‘The Law According To Lidia Poet’ Character: Lidia Poet, Explained: Why Is Lidia Still Remembered?

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The first Italian woman lawyer, Lidia Poet, is remembered for her constant fight to create space for women in the judiciary system. Lidia was not discouraged and continued to pursue her interest outside the courtroom at a time when women arguing in court was deemed ugly and unnecessary. “The Law According to Lidia Poet” is not just about the cases solved by Lidia but a study of how she was ahead of her time. She tended to look beyond the obvious and became a shoulder for those who were denied justice due to their economic or social status. So, without further delay, let’s explore the nuances of Lidia’s character as portrayed in the Netflix series.

While Lidia had the educational qualifications to practice law, she was barred from entering court. A woman practicing law was the subject of extreme gossip and scandal in late 1800s Italy. It was the office of the attorney general that filed a complaint against Lidia Poet in the Court of Appeal in Turin, which ultimately resulted in her registration becoming null and void. Lidia did not give up and continued working at her brother’s law firm. Enrico was not an exception since he, too, struggled to understand Lidia’s need to prove herself as a lawyer. But over the years, he witnessed the lengths Lidia was willing to go to for her clients to bring them justice, and he was ultimately impressed by her passion. Lidia was forced to leave her home by her father after she refused to marry the man her father desired. He convinced the entire family that she left on her own.

Even though Lidia hoped for someone to stop her from leaving, her family accepted her departure. She lived in a rented apartment and was known for charging less than most male lawyers. Her lover, Andrea, respected Lidia’s independence. Even though he was in love with her, he chose to never exert control over her. His love was rather non-demanding, and he simply wanted what was best for Lidia. While Andrea satisfied her libido and was a caring friend, Lidia was not in love with him. Lidia broke free from gender expectations and did not shy away from the shock that she often caused as a result of her lifestyle choices. Lidia was among the first wave of women in Italy who pursued higher education and demanded entry into professions dominated by men.

While women continued to indulge in dance nights and gatherings, the late 1800s witnessed a sudden increase in women joining the labor force and demanding their rights. This contrast is evident in how Enrico’s wife continued to hold onto the traditions while her daughter, Marianna, was inspired by the life led by Lidia. Marianna was a young girl who was in love with the gardener at their mansion. While it was young love, she showed courage by choosing someone she knew her family would frown upon. Lidia was sympathetic toward Marianna; after all, she knew how forceful a family could be. She allowed Marianna and Lorenzo to spend time in her room. Marianna was inspired by Lidia’s rebellious nature and wanted to fight for what she believed in. Unknowingly, Lidia had inspired more people than she could have imagined.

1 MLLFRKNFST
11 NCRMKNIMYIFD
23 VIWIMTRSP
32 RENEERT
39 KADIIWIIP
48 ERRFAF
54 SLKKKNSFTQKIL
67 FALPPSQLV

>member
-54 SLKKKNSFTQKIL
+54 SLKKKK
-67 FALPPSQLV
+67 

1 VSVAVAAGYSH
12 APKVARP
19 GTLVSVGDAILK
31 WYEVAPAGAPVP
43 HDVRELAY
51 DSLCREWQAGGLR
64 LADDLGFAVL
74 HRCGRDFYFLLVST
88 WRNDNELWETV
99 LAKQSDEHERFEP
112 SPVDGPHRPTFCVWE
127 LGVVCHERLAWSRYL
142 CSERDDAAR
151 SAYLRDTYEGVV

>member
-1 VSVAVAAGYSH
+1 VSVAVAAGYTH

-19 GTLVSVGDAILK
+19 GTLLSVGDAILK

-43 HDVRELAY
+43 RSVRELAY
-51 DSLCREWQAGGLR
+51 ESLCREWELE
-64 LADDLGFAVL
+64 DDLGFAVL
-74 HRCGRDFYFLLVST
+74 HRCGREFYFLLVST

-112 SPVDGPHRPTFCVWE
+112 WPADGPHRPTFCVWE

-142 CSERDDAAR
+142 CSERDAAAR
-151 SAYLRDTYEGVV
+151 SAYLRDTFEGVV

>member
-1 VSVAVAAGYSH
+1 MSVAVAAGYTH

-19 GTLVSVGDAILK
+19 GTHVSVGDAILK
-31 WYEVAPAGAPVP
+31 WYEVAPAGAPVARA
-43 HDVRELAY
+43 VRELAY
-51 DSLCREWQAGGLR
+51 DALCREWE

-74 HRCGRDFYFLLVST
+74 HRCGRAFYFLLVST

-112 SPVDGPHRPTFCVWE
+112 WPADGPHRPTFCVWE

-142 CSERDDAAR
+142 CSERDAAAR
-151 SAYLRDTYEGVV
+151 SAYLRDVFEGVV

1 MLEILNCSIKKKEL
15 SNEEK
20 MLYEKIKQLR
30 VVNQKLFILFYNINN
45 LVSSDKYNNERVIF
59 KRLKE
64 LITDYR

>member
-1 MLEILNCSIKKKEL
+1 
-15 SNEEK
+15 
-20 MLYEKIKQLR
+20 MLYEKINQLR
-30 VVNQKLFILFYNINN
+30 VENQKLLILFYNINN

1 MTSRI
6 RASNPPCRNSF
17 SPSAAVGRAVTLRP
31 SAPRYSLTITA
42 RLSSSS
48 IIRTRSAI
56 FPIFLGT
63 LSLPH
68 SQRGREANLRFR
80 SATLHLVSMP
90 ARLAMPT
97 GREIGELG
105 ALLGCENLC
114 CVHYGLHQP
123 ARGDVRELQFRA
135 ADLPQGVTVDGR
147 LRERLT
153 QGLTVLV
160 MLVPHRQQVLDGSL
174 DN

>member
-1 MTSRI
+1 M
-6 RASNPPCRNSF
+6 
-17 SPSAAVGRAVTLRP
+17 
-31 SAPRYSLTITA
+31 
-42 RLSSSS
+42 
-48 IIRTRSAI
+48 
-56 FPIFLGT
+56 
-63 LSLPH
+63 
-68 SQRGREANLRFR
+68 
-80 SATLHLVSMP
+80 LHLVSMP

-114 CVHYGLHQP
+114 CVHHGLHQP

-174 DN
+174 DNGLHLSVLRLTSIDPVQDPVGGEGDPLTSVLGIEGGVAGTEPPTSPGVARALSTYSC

Lidia did not share an affectionate relationship with her father. The men in the Poet family were lawyers, but Lidia’s interest in becoming a lawyer was not accepted by her father. He was against the idea of women pursuing law, and that was reflected in Enrico’s thought process. He wanted to uphold the beliefs of their father and demanded that Lidia stop pretending to be a real lawyer. Enrico’s wife reminded Lidia that if God wanted her to practice law, he would not have made her a woman. Therefore, according to her, Lidia was fighting against the will of the Almighty.

Most discussions lose their ground once fate and destiny are brought into the conversation, which was perhaps why Lidia chose to let it slide. Lidia ran away from her house to do what she wanted instead of being controlled by the men in her family. It was while investigating a case that she came across a letter that disclosed how her father was in debt as a result of gambling. He made an agreement with his friend, Antonio. He agreed to marry Lidia to his son, Alberto, to get rid of the debt. Lidia was unaware that her marriage was arranged by her father purely to benefit him. She could not help but feel the horror that she would have experienced if she had married according to her father’s choice.